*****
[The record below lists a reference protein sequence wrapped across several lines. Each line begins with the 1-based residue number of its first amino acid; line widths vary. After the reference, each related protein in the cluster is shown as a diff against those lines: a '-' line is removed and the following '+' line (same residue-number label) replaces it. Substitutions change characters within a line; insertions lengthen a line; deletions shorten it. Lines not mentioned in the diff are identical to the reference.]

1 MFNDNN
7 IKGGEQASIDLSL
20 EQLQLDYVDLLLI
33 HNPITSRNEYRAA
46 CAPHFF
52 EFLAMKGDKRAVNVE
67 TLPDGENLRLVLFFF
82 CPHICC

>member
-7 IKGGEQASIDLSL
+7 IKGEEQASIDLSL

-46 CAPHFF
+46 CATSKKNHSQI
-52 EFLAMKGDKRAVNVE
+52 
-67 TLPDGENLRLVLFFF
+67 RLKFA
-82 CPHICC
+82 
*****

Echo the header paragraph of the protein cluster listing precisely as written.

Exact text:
[The record below lists a reference protein sequence wrapped across several lines. Each line begins with the 1-based residue number of its first amino acid; line widths vary. After the reference, each related protein in the cluster is shown as a diff against those lines: a '-' line is removed and the following '+' line (same residue-number label) replaces it. Substitutions change characters within a line; insertions lengthen a line; deletions shorten it. Lines not mentioned in the diff are identical to the reference.]